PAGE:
TEDxUCLA 2011: Minding, Mining, Mending, Mapping

Minding the children, mending ourselves: violin performance


About Alma

Alma Cielo is a cross-genre violinist, dancer, performing artist.  A graduate of Yale University, she is part of a wide variety of ensembles and theater groups and has performed in venues such as the Hollywood Bowl, Disney Hall, California Plaza, and in the Edinburgh Fringe Festival.


So the theme of this, the theme of this conference is “Mining, Minding, Mending, and Mapping.” And so I meditated on that and I thought of as an artist, we mine the crap as well as the gold in our lives and our own experience, and we try to be as real as we can in the moment with that.

And I think also, as Americans, that we have to mine the true history in the United States, which isn’t all gold. There is so much that we can look upon in our history and feel shame for and feel regret for the people who have been broken when the Pilgrims came over with their ideals to create a new world.

And I wanted those voices to come through in the music. I think that as artists and as people, as citizens of this country and of this world, that we do need to mine the hard stuff in ourselves as well as the good and mend it through the processing of it and through coming to terms with it. Anything that is unresolved by a parent will be passed down to the child. So let us mind the children. Mind the children, mending ourselves.

I work at a charter school and I have to say that being around the children feeds me because there was an innocence in them, there’s an innocence. When I learned “America the Beautiful” as a child, we had that idealism. And I think as we grow up, we have had this tendency, through all these different leaders we’ve had who have led us down the wrong road and into the killing of so many people.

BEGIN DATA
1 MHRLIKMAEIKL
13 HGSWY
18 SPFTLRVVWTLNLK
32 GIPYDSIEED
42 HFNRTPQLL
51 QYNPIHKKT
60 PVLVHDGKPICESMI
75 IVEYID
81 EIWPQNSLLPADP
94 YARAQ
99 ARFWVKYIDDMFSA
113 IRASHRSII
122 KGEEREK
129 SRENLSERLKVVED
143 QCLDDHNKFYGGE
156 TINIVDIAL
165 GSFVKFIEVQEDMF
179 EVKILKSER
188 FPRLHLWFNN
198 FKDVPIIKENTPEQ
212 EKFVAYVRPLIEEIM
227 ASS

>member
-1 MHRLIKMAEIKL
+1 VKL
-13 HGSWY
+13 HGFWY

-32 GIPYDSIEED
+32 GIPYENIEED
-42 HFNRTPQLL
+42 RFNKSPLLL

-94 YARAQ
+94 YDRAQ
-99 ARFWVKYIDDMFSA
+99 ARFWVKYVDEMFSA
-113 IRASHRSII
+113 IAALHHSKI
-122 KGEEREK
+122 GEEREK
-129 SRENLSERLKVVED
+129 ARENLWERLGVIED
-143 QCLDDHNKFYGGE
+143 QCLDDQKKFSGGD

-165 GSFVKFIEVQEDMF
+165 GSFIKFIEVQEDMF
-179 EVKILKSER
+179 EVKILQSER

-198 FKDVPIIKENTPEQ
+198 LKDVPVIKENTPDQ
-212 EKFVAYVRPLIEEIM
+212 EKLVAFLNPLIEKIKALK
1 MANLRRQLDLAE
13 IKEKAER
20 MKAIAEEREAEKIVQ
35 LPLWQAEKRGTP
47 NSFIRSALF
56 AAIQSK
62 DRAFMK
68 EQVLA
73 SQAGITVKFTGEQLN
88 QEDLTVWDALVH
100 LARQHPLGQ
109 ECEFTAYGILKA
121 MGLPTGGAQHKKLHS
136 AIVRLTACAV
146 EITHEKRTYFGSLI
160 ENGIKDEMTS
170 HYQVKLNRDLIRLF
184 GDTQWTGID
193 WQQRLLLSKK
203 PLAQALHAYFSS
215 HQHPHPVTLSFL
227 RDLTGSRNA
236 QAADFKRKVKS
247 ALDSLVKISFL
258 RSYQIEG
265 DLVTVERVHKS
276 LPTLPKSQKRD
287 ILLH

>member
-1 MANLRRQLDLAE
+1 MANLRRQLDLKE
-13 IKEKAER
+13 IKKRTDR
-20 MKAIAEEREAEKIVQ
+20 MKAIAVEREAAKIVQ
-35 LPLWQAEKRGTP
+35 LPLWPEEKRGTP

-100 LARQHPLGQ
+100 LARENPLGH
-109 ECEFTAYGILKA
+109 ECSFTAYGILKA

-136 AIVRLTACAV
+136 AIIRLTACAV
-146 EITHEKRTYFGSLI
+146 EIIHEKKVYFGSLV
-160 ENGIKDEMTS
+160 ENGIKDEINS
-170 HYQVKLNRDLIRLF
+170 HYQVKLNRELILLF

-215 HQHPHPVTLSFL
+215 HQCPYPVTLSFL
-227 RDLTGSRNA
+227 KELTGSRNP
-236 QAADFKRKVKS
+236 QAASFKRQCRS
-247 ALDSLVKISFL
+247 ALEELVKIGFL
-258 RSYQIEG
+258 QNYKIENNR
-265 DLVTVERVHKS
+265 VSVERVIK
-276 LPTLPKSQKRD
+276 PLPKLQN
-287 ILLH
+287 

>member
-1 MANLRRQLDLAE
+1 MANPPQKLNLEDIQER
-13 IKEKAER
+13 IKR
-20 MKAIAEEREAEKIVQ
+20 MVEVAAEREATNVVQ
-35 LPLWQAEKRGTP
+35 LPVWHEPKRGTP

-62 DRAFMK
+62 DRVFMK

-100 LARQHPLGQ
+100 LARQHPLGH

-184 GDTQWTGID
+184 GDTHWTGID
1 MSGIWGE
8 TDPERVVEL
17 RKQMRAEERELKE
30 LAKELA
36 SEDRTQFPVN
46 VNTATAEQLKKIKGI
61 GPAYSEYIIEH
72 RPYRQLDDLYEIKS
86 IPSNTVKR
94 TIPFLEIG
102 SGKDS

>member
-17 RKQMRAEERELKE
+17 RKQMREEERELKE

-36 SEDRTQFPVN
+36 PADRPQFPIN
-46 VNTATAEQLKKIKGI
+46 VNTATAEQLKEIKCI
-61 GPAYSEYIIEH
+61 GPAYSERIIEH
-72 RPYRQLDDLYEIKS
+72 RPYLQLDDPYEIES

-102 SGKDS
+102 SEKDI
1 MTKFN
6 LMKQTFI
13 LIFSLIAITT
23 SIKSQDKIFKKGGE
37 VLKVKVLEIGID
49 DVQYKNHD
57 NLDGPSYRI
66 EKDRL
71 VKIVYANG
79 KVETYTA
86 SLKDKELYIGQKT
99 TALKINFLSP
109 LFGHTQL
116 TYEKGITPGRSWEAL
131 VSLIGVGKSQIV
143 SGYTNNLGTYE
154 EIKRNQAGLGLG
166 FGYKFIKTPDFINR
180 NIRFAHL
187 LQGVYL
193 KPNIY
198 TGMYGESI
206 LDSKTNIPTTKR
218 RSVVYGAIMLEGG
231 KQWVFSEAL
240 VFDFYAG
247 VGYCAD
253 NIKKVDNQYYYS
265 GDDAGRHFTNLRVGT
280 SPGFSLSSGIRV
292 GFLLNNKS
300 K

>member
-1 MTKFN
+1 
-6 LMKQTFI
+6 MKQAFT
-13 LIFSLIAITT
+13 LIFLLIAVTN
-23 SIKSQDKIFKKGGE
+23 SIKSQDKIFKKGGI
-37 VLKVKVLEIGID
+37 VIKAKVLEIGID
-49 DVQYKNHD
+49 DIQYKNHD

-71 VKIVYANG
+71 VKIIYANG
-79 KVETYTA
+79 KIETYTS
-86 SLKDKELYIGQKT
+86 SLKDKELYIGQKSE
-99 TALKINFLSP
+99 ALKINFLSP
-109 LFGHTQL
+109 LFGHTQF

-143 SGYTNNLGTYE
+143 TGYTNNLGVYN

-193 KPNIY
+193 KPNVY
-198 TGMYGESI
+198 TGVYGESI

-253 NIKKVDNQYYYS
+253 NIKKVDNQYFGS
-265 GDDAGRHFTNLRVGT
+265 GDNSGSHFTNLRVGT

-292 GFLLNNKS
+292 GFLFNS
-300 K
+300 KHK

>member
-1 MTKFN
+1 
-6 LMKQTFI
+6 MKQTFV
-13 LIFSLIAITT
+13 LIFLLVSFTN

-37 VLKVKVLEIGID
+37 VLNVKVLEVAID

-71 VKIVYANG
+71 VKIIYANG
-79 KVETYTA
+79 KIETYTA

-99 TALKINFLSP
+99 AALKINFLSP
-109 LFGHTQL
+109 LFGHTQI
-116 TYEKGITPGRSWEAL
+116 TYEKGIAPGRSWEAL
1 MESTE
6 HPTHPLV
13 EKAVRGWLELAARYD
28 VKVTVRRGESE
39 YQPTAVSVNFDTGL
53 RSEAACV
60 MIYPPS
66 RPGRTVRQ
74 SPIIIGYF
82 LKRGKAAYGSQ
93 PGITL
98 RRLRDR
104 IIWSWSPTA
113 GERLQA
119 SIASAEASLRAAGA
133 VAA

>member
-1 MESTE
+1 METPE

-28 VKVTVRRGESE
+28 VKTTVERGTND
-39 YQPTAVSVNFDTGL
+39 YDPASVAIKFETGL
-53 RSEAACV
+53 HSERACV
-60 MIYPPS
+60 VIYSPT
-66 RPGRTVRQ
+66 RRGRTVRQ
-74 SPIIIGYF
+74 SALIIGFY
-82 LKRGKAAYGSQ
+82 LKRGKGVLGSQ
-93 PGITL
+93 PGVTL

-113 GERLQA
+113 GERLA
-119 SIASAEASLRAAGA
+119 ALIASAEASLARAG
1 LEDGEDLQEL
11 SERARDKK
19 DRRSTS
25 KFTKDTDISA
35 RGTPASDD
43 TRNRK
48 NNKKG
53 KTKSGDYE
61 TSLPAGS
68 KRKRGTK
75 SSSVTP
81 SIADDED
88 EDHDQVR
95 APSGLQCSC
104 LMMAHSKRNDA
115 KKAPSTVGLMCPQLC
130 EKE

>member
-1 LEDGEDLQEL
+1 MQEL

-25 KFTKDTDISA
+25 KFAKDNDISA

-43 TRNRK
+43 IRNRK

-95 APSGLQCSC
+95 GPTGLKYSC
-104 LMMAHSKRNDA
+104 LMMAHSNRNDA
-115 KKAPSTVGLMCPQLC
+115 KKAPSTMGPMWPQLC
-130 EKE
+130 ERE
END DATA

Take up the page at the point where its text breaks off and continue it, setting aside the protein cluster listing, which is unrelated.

I want to honor those who, who have tried to lift up this country, but I think it is in ourselves that we can lift up this nation and the world. It is through finding the dark places, finding the gold in ourselves and passing on, minding what we produce as human beings, as works of art, as the work that we do every single day. It is our responsibility. It’s not to give to the one who is supposed to be hope. Obama? Sure. But there’s only so much one person could do. Every one of us has that same spirit of light. And if we can mind, mend, mine, then we can map through every single individual.

Whatever you have, if we can see that we are a part of this country, we are part of this world, can we give? Can we volunteer? Can we spend some of our gifts with the children? I would not be playing today if it were not for public schools. Music and public schools and the arts are being cut so drastically as an unnecessary thing in our schools.

So I am begging all of us to please, let’s like do what we can to keep giving when there is a definite lack. But it is through the mapping of all of us being in that mind of positivity and giving. I think — I am using that word, but I think that’s the word that’s appropriate — to have the innocence in ourselves and to give what we’ve got to each other, in collaboration, in individual expression, in collaboration. And this will be the new map.

It is not about boundaries of land. It is not boundaries of government. But it is the minds and the hearts and the spirits of every single being connecting and giving of our hearts and our spirit. And so thank you for allowing me to speak. Thank you.